Former player and Eurosport expert John McEnroe didn’t hold back, calling it “insane”, “crazy” and “absurd”.

“I am stunned in disbelief that they were still playing at that hour. For starters, it was insane that matches at that level are played 4am-4:30am in the morning,” he said.

“This happens rarely, but to me they should ensure that this doesn’t happen. This is crazy to have players play to this hour at this level with so much at stake.

“To me it’s just absurd that the players are playing, it’s going to be a match people talk about, but it’s also a match that greatly affects Andy’s chances of going deeper in the tournament.”

Three-time AO champ Martina Navratilova called for regulation around finish times.

“It is essential we create better rules in tennis regarding the weather(light and wind) and starting times or cutoff times for matches. Murray and Kokkinakis will finish around 4am,” she tweeted.

“Crazy- no other sport does this.”

Former world No.1 Andy Roddick addressed the matter on Twitter, calling the finish time “so dumb”.

Former player and Nine commentator Jelena Dokic said it wasn’t anything out of the ordinary.

“This happens in tennis more often than not – I just don’t think we sometimes hear about it,” she said.

“At the US Open we always have matches that go to 3 or 4am – it is normal in tennis. Not lot of other sports have that.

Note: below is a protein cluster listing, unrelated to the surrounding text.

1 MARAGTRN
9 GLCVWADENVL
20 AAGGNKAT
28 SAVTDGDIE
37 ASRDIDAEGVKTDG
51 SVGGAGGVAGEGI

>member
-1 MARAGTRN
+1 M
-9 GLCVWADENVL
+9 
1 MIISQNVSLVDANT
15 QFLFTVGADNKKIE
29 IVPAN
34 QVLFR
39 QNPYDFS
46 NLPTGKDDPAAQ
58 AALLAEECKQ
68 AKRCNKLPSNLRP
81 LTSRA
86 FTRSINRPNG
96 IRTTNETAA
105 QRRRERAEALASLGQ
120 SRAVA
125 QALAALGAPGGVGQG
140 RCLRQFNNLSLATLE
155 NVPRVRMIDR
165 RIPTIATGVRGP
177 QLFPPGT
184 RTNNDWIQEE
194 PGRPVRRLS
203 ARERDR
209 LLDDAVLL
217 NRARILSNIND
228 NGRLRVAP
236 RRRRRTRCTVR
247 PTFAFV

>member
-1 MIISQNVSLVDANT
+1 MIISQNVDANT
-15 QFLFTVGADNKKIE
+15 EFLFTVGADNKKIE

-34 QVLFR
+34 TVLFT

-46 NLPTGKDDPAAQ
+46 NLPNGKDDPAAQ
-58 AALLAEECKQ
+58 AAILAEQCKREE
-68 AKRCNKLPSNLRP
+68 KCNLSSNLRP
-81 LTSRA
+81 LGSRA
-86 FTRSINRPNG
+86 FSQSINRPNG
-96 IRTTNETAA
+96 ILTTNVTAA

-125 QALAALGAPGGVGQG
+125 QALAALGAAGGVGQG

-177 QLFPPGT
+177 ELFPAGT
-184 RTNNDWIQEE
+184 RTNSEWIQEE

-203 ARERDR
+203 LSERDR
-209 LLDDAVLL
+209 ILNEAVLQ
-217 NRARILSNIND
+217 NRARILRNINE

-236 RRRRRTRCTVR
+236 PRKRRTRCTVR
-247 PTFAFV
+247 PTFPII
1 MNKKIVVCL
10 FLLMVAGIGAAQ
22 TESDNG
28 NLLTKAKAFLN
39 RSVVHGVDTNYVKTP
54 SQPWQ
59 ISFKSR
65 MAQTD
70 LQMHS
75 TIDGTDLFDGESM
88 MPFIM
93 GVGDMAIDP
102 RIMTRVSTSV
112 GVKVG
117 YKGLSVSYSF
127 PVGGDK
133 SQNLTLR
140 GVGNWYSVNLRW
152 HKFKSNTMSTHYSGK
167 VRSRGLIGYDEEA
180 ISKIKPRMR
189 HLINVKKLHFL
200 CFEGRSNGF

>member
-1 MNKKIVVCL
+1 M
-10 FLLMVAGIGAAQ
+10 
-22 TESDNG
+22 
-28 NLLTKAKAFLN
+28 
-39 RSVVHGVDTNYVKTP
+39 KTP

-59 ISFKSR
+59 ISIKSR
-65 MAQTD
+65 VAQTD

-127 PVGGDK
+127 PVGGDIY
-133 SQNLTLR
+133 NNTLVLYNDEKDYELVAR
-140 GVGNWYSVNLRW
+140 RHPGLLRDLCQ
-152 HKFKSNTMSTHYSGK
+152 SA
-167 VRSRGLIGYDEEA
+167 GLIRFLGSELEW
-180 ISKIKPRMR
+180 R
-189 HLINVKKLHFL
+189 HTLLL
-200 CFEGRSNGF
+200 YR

“Yes it’s tough, but I don’t think anybody thought this was going to go on for six hours.”

Despite not leaving Melbourne Park until around 7am on Friday morning, Murray was back in the bowels of the centre by midday.

And Darren Cahill, who was commentating last night’s match, was back on site around 9am to watch Jannik Sinner, who he coaches, warm up before his 11am match.

Friday night fever

With much of today’s focus turned towards Thursday night, it could be easy to forget there’s a great night of tennis ahead.

Two-time Australian Open women’s champion Victoria Azarenka will take on American tenth seed Madison Keys at Rod Laver Arena tonight.

They will be followed by Daniil Medvedev and Sebastian Korda, who are both keenly eyeing a spot in the fourth round.

Canadian ace Denis Shapovalov will appear on Margaret Court Arena against Poland’s Hubert Hurkacz, followed by Greek sixth seed Maria Sakkari and China’s Lin Zhu.

And on John Cain Arena, Canadian Felix Auger-Aliassime will take on Argentinian Francisco Cerundolo, before American Frances Tiafoe faces eighteenth seed Karen Khachanov.